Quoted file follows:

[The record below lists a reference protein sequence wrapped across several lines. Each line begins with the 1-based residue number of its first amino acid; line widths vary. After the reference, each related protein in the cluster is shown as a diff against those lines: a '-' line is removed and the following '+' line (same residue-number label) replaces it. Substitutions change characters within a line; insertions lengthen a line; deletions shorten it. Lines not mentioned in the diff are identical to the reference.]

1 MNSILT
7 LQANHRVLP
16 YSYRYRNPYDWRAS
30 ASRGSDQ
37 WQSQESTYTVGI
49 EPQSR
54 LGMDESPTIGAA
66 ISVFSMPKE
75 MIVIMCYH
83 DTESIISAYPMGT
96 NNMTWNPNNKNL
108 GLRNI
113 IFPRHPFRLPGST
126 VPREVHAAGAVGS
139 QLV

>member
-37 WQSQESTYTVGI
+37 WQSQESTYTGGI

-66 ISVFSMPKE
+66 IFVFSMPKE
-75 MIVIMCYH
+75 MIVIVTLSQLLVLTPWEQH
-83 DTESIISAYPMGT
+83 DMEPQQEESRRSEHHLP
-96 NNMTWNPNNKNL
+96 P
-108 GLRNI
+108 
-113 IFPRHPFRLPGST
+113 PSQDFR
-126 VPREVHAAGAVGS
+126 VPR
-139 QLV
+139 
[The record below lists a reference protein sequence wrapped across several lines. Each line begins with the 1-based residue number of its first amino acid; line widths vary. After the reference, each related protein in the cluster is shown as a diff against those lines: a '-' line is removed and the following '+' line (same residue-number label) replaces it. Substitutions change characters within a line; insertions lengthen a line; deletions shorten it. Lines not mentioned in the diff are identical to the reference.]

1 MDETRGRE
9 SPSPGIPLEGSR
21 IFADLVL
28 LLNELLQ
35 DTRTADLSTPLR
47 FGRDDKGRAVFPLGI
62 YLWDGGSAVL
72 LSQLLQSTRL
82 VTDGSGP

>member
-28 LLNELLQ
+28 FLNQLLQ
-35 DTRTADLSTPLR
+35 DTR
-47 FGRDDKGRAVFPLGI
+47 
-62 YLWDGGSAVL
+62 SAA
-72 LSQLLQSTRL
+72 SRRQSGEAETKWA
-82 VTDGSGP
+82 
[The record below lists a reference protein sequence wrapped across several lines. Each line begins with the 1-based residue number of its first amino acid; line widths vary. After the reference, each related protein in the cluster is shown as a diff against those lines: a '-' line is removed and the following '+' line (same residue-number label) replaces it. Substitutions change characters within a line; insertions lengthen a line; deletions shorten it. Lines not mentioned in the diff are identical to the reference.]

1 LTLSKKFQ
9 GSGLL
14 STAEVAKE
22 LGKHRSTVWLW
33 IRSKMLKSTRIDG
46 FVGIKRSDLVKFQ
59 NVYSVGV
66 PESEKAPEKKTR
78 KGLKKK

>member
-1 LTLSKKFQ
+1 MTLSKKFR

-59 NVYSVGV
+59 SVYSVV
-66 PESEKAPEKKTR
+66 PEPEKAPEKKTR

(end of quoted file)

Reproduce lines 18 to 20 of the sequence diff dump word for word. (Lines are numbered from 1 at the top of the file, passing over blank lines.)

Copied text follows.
-37 WQSQESTYTVGI
+37 WQSQESTYTGGI

-66 ISVFSMPKE